Have fun with Nier Master
Looking forward to reading your impressions!
As for myself, I got Crash N. Sane Trilogy (and Yooka-Laylee, which I plan to give a go later on). I started Crash 1 and it has to be the most frustrating 3D platformer I've ever played. I suspect the remake changed the collision detection because I keep landing on and immediately falling off ledges, and many jumps seem liike they're barely possible. I already wish I was playing Final Fantasy X again, and that's one of my less favorite JRPGs. :/
Keane wrote:It's actually retarded how bad the glitching is, I can't imagine how anyone thought this was acceptable to release originally, let alone a port 6 years later that's supposed to be the "Special Edition" that solved literally nothing, on a console without any mods to fix major issues.
I don't know how it is on Switch, but I didn't encounter more than a few small glitches in my 200 hour playthrough back on Xbox 360, so I think this is really overblown. It was pretty bad at the time it came out, but then I only started playing about half a year to a year after release.
The Special Edition is a port done by a different team though and it apparently added glitches that were either already fixed or never occurred in the original. :/
Keane wrote:For 2011 it's not a bad open-world game, and it gets me really excited to picture a sequel with modern graphics and without all the issues Skyrim has. It feels like it could only get better from here.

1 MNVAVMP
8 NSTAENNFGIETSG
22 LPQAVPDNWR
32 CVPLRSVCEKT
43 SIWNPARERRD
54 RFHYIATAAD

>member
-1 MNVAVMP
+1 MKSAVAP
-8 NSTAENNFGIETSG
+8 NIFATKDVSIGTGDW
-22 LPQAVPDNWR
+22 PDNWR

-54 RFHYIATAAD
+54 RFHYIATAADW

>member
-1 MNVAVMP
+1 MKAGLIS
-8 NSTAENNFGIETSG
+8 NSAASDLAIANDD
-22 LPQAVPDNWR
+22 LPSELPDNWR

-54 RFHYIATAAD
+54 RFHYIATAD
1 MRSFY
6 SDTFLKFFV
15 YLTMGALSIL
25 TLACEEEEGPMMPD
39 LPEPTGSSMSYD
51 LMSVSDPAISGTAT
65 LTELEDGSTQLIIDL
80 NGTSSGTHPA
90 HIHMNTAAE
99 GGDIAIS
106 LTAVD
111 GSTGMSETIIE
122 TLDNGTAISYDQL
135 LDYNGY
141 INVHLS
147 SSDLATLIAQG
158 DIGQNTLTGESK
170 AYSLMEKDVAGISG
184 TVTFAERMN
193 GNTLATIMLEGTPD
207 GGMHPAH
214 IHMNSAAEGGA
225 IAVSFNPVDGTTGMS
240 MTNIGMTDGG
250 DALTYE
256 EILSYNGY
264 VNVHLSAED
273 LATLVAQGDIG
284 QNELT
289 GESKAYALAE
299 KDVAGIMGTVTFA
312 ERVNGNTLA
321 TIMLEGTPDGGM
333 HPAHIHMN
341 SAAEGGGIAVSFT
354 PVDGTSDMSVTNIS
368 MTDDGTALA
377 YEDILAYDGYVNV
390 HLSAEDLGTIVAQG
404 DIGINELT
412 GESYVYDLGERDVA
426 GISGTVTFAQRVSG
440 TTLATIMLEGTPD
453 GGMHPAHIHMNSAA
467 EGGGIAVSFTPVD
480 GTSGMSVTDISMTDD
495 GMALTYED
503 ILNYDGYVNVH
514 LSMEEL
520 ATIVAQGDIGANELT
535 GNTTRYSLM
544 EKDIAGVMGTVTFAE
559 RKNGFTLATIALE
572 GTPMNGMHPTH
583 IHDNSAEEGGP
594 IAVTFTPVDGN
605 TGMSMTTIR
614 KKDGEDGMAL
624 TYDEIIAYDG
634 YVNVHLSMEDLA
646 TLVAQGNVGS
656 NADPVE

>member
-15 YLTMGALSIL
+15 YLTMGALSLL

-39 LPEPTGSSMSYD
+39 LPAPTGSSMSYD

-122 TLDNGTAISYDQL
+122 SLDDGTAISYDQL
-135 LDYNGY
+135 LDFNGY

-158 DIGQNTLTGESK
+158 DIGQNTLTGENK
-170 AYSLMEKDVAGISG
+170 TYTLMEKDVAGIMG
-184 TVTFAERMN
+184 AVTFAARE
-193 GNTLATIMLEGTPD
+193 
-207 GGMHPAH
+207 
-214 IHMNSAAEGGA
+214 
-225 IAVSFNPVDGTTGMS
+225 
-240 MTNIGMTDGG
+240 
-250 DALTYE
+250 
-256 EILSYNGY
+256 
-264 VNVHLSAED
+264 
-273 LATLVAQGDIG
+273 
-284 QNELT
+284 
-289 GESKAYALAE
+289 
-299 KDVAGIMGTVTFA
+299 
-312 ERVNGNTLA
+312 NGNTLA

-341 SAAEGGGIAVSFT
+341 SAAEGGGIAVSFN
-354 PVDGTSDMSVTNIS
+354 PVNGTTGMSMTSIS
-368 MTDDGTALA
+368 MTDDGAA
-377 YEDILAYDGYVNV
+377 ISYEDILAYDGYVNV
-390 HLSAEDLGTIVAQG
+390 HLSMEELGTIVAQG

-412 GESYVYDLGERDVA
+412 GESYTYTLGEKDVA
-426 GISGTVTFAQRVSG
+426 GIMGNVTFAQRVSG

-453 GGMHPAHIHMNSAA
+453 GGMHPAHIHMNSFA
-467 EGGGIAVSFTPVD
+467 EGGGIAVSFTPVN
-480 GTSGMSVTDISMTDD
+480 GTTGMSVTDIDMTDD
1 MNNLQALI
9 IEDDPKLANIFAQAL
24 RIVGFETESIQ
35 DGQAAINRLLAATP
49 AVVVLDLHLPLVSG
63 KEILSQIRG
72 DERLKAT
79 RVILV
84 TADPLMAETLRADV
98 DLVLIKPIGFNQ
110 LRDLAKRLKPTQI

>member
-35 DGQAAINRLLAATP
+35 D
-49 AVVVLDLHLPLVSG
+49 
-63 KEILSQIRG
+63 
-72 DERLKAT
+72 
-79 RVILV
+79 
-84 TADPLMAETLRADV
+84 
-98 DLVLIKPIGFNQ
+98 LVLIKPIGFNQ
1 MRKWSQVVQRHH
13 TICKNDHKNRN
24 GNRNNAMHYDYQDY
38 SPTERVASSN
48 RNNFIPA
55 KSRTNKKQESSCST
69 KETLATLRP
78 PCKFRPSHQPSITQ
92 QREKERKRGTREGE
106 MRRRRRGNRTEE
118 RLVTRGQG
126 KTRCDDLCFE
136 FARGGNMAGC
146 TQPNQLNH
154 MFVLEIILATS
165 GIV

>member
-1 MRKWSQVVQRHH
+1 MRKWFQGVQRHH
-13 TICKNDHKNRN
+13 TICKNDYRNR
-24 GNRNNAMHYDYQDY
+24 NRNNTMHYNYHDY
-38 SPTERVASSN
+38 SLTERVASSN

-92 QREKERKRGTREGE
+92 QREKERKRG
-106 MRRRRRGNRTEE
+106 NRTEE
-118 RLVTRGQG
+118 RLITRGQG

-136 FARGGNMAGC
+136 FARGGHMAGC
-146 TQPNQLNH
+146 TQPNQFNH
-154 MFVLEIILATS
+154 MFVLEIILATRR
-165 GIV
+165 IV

I hope so. While I think it's a fantastic game Skyrim really isn't The Elder Scrolls at its best -- that's Morrowind. Each game after that has taken away more than it has added, especially in terms of progression.
Unlike Skyrim enemies didn't level with you, so entering a dungeon full of endgame enemies that could kill you in one hit was a real danger, but the satisfaction you could get from coming back later in the game and easily slaughtering them all was all the better.
By leveling your magic, you could eventually learn a flying spell in Morrowind that opened up vertical exploration in a lot of areas. You could train yourself at jumping and drink potions to go even further beyond, to the point that you could even jump across the whole game world in one go.
At the end of that game, you were a god. At the end of Skyrim, you're still just as slow as you were in the beginning of it, and you're still fighting draugrs and dragons, albeit stronger and more intimidating versions than the ones you fought at the beginning of the game. I hope the next TES game is more like Morrowind than like Skyrim, but I will be there day one to buy it nonetheless (though I'll probably wait before playing, since there are more bugs after release).